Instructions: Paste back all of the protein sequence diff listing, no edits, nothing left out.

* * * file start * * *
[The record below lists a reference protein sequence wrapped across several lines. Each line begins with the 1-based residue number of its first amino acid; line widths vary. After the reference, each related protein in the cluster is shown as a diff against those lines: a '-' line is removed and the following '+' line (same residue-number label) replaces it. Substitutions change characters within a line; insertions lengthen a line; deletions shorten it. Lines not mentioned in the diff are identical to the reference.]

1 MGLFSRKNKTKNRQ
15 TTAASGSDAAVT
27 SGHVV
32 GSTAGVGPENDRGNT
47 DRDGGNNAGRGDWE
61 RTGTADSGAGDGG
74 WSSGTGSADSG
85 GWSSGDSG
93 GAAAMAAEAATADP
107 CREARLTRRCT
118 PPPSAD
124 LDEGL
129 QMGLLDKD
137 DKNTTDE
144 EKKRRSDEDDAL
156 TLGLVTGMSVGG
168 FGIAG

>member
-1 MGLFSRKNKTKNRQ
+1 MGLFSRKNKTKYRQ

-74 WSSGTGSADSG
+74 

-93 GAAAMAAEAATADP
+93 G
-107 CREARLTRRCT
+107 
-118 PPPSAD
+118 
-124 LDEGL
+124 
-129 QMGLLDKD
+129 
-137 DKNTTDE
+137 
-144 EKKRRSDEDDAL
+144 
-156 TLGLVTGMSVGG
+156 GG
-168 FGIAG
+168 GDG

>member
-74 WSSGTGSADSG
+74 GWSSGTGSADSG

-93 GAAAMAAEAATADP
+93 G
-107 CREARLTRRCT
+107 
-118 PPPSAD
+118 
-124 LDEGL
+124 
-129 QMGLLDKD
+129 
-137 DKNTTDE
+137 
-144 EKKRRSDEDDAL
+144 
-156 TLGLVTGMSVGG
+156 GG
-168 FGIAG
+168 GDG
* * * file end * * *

[The record below lists a reference protein sequence wrapped across several lines. Each line begins with the 1-based residue number of its first amino acid; line widths vary. After the reference, each related protein in the cluster is shown as a diff against those lines: a '-' line is removed and the following '+' line (same residue-number label) replaces it. Substitutions change characters within a line; insertions lengthen a line; deletions shorten it. Lines not mentioned in the diff are identical to the reference.]

1 MGLFSRKNKTKNRQ
15 TTAASGSDAAVT
27 SGHVV
32 GSTAGVGPENDRGNT
47 DRDGGNNAGRGDWE
61 RTGTADSGAGDGG
74 WSSGTGSADSG
85 GWSSGDSG
93 GAAAMAAEAATADP
107 CREARLTRRCT
118 PPPSAD
124 LDEGL
129 QMGLLDKD
137 DKNTTDE
144 EKKRRSDEDDAL
156 TLGLVTGMSVGG
168 FGIAG

>member
-1 MGLFSRKNKTKNRQ
+1 MGLFSRKNKTKYRQ

-74 WSSGTGSADSG
+74 

-93 GAAAMAAEAATADP
+93 G
-107 CREARLTRRCT
+107 
-118 PPPSAD
+118 
-124 LDEGL
+124 
-129 QMGLLDKD
+129 
-137 DKNTTDE
+137 
-144 EKKRRSDEDDAL
+144 
-156 TLGLVTGMSVGG
+156 GG
-168 FGIAG
+168 GDG

>member
-74 WSSGTGSADSG
+74 GWSSGTGSADSG

-93 GAAAMAAEAATADP
+93 G
-107 CREARLTRRCT
+107 
-118 PPPSAD
+118 
-124 LDEGL
+124 
-129 QMGLLDKD
+129 
-137 DKNTTDE
+137 
-144 EKKRRSDEDDAL
+144 
-156 TLGLVTGMSVGG
+156 GG
-168 FGIAG
+168 GDG